Essential question: How can 3D printing change the way we think about education?
As I read about 3D printing this week, I found myself thinking of the similarities to other emerging technologies we’ve discussed recently, especially in the attitude it promotes and the use as another way for students to display their creativity. 3D printing has the possibility of instilling a problem solving mindset and the idea that failure is ok. They have the possibility of teaching students to solve problems and learn how to improve upon failed prototypes. It can teach them to persist despite adversity. 3D printing gives students yet another way to express their creativity and prepares them for the future. Because it’s interactive, it also captures the students’ interests (LeapFrog; .
As I read 24 useful things you can make with a 3D printer, I thought about how 3D printing could be another avenue for students to exercise their problem solving capabilities. You could pose a question to the group and they could create a 3D printable prototype to solve the problem. As is mentioned on the LeapFrog 3D printers site, their prototype might not work the first them, and they will learn to problem solve again, until they have the solution they are looking for. 3D printing can also allow students to handle fragile artifacts that they might not get to explore otherwise (Nicholls, 2013).
I feel like the biggest possibility to change the way we think about education isn’t specific to just 3D printing, and lies in the implementation and environment in which it is introduced. Christine Mytco is cited in the Schaffhauser (2013) article and has learned to replace control with setting boundaries. Now she tells her students, “Let’s talk about something purposeful in your life that you’d like to design.” Giving students some control and choice in their education leads to an increase in motivation. Not only that, but students see a real life application for their learning. With measurement for example, they aren’t learning it because the teacher deems it important, they are choosing to learn because their project requires it and they want to (Schaffhauser, 2013). Overall 3D printing has the possibility to take teachers out of the center of the classroom and put student interests and needs there instead. Students may have more schema on 3D printing or the skills needed to create a prototype than the teacher does, so it also holds the possibility to have teachers step back and allow students to ask and answer questions of each other. A teacher must be ok with saying, “I’m not sure. Does anyone else know the answer?” or “Let’s ask Google!”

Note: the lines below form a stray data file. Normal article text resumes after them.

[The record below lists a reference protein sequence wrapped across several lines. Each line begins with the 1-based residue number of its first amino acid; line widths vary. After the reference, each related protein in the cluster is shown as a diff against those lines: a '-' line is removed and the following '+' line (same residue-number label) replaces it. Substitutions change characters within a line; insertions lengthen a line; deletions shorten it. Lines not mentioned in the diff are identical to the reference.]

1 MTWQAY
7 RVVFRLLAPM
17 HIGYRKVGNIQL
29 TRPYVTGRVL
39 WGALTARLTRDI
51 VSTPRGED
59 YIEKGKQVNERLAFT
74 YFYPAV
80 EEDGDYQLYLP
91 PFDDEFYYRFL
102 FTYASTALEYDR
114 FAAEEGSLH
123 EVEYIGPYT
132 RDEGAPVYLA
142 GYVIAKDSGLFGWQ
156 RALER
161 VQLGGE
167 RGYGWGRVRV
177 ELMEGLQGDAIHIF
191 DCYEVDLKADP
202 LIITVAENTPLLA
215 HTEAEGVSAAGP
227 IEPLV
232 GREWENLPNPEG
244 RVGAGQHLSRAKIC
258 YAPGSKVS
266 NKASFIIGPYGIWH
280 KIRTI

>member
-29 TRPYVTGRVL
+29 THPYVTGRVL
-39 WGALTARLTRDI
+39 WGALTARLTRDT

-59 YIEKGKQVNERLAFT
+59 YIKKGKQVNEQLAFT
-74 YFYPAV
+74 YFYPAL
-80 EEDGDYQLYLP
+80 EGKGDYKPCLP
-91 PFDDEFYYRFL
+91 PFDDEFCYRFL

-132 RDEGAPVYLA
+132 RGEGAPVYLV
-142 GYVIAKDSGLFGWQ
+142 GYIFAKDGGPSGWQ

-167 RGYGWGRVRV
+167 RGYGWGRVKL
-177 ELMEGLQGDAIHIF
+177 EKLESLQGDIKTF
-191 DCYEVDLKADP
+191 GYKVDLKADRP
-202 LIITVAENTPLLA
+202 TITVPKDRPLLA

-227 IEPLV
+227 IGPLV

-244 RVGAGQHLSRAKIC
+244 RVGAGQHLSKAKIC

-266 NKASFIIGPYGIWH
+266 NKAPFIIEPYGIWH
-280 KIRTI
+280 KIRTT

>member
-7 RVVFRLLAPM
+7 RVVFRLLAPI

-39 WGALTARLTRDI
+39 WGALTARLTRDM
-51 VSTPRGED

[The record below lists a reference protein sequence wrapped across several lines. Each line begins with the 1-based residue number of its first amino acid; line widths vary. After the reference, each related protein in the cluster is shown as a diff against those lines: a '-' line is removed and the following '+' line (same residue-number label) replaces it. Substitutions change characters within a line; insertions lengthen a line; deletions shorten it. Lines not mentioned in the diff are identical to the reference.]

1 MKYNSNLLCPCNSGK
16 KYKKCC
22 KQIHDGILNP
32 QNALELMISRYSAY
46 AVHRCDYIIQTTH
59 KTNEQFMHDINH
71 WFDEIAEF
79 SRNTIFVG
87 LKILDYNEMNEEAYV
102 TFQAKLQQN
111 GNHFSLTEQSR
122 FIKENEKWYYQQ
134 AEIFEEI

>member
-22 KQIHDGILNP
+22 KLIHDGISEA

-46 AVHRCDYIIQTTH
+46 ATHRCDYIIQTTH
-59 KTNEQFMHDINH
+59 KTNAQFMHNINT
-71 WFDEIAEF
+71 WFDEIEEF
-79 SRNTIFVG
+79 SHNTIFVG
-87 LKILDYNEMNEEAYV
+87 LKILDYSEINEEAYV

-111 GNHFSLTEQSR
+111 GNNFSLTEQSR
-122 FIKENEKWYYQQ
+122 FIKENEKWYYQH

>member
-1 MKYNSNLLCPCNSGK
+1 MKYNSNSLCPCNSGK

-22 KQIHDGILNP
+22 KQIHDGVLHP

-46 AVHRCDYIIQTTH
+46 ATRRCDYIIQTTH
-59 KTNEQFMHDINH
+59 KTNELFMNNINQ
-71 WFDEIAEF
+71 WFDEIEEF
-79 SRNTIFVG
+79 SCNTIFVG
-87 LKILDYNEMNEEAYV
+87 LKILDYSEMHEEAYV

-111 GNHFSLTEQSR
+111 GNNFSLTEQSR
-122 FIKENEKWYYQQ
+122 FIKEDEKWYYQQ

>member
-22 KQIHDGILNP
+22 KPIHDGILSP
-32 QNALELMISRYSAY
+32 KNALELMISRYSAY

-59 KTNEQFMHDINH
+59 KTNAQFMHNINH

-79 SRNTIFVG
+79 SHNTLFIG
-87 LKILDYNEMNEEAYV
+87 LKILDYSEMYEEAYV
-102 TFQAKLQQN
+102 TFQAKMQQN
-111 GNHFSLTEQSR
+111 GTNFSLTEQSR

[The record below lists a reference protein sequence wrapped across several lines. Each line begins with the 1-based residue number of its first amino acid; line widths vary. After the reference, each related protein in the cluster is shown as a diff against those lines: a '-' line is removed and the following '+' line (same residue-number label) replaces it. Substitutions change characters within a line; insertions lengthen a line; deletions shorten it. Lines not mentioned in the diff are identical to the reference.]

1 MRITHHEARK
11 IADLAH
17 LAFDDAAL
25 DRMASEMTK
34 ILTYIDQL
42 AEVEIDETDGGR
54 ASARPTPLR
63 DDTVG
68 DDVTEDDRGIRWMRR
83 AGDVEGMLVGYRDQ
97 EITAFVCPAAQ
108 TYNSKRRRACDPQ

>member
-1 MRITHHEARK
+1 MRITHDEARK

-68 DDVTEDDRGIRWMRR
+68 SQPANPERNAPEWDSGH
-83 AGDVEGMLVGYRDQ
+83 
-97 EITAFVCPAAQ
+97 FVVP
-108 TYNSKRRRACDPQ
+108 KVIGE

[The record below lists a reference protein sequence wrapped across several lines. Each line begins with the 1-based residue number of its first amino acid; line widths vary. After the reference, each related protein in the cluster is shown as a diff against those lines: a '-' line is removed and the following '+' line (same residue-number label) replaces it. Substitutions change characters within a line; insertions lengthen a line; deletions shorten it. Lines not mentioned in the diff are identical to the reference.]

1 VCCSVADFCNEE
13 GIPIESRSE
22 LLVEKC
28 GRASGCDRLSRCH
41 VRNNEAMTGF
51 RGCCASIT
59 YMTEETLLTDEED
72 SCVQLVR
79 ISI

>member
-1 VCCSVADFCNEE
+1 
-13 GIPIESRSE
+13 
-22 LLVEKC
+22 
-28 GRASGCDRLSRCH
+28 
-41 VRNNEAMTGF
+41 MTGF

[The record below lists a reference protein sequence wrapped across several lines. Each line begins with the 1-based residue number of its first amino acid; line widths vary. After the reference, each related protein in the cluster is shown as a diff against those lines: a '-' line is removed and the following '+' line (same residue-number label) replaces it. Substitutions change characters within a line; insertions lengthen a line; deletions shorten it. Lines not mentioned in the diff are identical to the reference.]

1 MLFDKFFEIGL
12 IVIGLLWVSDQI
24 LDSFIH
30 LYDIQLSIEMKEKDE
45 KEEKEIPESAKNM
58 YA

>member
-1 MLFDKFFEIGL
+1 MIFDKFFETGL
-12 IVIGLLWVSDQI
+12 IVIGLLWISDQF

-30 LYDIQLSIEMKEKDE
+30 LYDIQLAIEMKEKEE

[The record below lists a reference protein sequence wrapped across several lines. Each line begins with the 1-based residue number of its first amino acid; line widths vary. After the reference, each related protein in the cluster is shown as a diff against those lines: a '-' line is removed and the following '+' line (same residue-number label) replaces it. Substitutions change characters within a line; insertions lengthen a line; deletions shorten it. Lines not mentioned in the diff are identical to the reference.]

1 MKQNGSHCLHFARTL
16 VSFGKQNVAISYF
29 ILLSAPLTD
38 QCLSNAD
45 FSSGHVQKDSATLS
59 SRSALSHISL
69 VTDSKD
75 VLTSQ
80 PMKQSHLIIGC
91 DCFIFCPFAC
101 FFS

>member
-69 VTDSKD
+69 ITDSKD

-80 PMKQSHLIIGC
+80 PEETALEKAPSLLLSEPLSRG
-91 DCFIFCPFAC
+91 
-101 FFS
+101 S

24 Useful things to make with a 3D printer. http://www.businessinsider.com/useful-3d-printer-projects-2015-2
LeapFrog 3D Printers. http://www.lpfrg.com/en/professionals/education/
Nicholls, Dale. (2013, Oct 23). Why have 3D printers in the classroom? Retrieved from: http://3dprintingsystems.com/why-have-3d-printers-in-the-classroom/
3D Printers in the Classroom: 7 Reasons Why Every School Should Have a 3D Printer (2013, Feb 27). http://airwolf3d.com/2013/02/27/school-3d-printers-in-the-classroom/
Federico-O’Murchu (2014, May 11). How 3_D printing with change the world. Retreived from: http://www.cnbc.com/2014/05/09/will-3-d-technology-radically-change-the-world.html